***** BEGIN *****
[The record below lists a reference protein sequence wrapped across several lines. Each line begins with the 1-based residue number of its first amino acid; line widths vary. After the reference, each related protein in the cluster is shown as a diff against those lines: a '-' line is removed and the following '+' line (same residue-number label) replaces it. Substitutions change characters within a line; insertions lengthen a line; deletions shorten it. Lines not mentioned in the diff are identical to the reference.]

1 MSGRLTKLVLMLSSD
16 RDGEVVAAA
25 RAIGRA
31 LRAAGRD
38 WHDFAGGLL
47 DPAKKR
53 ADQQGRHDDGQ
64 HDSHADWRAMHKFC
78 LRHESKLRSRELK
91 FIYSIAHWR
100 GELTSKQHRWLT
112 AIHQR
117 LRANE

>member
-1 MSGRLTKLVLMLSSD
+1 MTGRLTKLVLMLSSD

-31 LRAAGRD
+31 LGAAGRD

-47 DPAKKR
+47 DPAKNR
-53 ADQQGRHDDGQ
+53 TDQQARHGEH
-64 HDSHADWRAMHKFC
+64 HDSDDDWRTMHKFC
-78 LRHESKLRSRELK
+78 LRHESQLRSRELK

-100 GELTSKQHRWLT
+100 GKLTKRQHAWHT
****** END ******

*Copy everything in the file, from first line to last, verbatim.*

[The record below lists a reference protein sequence wrapped across several lines. Each line begins with the 1-based residue number of its first amino acid; line widths vary. After the reference, each related protein in the cluster is shown as a diff against those lines: a '-' line is removed and the following '+' line (same residue-number label) replaces it. Substitutions change characters within a line; insertions lengthen a line; deletions shorten it. Lines not mentioned in the diff are identical to the reference.]

1 MSGRLTKLVLMLSSD
16 RDGEVVAAA
25 RAIGRA
31 LRAAGRD
38 WHDFAGGLL
47 DPAKKR
53 ADQQGRHDDGQ
64 HDSHADWRAMHKFC
78 LRHESKLRSRELK
91 FIYSIAHWR
100 GELTSKQHRWLT
112 AIHQR
117 LRANE

>member
-1 MSGRLTKLVLMLSSD
+1 MTGRLTKLVLMLSSD

-31 LRAAGRD
+31 LGAAGRD

-47 DPAKKR
+47 DPAKNR
-53 ADQQGRHDDGQ
+53 TDQQARHGEH
-64 HDSHADWRAMHKFC
+64 HDSDDDWRTMHKFC
-78 LRHESKLRSRELK
+78 LRHESQLRSRELK

-100 GELTSKQHRWLT
+100 GKLTKRQHAWHT